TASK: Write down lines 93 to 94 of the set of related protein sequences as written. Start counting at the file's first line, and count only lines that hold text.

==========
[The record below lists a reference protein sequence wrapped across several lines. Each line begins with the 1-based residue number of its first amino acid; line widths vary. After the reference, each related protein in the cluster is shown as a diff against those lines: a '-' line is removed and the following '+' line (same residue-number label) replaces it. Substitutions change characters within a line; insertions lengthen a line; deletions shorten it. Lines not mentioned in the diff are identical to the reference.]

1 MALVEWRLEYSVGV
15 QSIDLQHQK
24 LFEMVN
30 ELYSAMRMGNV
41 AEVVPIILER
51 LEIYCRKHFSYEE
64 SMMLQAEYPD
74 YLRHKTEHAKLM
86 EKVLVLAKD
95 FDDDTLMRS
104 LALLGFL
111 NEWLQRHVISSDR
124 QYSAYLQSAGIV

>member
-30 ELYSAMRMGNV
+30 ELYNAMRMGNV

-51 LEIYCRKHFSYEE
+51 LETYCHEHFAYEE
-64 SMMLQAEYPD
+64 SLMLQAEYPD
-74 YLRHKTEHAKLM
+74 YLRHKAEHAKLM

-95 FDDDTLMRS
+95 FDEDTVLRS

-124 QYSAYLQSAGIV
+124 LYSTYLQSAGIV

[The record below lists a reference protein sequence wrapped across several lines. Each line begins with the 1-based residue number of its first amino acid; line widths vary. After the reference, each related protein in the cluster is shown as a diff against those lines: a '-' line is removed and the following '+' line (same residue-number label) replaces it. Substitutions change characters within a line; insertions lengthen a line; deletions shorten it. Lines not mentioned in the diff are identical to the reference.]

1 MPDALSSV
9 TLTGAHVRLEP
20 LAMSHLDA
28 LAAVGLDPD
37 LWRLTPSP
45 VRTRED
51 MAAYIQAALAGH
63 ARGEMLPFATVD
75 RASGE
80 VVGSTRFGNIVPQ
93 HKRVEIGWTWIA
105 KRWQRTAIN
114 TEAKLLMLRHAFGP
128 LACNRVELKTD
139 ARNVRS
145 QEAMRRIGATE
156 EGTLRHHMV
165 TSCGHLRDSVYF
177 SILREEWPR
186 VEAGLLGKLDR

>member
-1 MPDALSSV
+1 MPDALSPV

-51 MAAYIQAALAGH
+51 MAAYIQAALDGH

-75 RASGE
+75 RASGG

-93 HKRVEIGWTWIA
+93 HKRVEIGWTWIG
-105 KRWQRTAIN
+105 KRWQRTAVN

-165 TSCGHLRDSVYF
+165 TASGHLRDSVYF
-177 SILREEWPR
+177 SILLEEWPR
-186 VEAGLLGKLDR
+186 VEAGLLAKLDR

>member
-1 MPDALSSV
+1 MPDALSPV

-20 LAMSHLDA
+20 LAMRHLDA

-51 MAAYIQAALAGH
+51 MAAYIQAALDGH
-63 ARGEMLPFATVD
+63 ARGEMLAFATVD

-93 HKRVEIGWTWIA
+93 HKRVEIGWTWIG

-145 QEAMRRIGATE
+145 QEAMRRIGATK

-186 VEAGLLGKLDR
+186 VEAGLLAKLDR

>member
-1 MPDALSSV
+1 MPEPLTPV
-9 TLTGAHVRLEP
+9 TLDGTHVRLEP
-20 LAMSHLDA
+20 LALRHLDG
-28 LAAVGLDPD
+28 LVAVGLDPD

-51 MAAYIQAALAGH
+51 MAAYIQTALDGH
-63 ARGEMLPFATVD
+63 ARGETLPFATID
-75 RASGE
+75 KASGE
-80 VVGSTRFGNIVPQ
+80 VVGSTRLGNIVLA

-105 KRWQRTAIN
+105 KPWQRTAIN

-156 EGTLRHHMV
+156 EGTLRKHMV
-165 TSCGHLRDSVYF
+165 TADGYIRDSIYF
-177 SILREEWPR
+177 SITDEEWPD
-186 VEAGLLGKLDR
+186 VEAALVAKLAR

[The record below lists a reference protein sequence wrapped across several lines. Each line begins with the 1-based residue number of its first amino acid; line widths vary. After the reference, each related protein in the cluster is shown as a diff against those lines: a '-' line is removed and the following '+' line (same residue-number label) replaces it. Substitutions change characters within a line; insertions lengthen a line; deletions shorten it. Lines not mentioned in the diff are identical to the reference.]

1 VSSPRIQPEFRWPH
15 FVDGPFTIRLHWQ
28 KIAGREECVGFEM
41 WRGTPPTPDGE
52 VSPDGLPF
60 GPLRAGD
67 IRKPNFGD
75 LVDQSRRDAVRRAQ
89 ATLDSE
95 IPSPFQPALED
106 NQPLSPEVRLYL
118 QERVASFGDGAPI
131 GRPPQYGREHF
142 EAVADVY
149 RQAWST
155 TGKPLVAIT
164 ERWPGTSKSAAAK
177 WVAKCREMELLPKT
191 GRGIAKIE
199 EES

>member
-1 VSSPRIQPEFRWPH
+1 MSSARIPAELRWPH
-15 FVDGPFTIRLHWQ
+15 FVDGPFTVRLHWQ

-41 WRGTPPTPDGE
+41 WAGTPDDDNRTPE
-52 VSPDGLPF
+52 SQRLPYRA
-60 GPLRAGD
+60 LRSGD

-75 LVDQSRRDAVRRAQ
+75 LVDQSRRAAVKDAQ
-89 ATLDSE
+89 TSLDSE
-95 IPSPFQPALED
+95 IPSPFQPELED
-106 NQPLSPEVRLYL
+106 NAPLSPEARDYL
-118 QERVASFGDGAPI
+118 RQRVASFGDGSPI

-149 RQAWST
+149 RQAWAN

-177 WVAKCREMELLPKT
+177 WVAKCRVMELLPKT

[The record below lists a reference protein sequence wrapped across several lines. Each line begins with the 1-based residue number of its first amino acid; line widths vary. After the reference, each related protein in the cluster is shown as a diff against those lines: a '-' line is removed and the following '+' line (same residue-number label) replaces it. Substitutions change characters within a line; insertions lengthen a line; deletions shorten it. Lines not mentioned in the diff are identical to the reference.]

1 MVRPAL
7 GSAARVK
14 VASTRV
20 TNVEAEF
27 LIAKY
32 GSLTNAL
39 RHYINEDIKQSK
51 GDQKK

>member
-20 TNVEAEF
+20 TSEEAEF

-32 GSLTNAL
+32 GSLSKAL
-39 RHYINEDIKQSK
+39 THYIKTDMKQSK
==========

+63 ARGETLPFATID
-75 RASGE